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Verbal abilities in children of mothers with epilepsy: Association to maternal folate status.
Neurology. 2018 08 28; 91(9):e811-e821.Neur

Abstract

OBJECTIVE

To examine the effect of maternal folic acid supplementation and maternal plasma folate and antiepileptic drug (AED) concentrations on language delay in AED-exposed children of mothers with epilepsy.

METHODS

Children of mothers with and without epilepsy enrolled from 1999 to 2008 in the Norwegian Mother and Child Cohort study were included. Information on medical history, AED use, and folic acid supplementation during pregnancy was collected from parent-completed questionnaires. Maternal plasma folate and maternal plasma and umbilical cord AED concentrations were measured in blood samples from gestational weeks 17 to 19 and immediately after birth, respectively. Language development at 18 and 36 months was evaluated by the Ages and Stages Questionnaires.

RESULTS

A total of 335 AED-exposed children of mothers with epilepsy and 104,222 children of mothers without epilepsy were surveyed. For those with no maternal periconceptional folic acid supplementation, the fully adjusted odds ratio (OR) for language delay in AED-exposed children compared to the controls at 18 months was 3.9 (95% confidence interval [CI] 1.9-7.8, p < 0.001) and at 36 months was 4.7 (95% CI 2.0-10.6, p < 0.001). When folic supplementation was used, the corresponding ORs for language delay were 1.7 (95% CI 1.2-2.6, p = 0.01) and 1.7 (95% CI 0.9-3.2, p = 0.13), respectively. The positive effect of folic acid supplement use on language delay in AED-exposed children was significant only when supplement was used in the period from 4 weeks before the pregnancy and until the end of the first trimester.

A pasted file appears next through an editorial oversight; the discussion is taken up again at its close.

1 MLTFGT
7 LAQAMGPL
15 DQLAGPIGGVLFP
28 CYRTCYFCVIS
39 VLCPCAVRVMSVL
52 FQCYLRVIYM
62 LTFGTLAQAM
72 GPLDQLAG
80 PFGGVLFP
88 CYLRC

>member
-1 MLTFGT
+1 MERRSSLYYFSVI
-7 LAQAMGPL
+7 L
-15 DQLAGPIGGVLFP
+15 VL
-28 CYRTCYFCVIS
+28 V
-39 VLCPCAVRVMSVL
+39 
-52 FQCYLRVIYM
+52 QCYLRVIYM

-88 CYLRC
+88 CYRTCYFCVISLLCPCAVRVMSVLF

CONCLUSION

Folic acid use early in pregnancy may have a preventive effect on language delay associated with in utero AED exposure.

Authors+Show Affiliations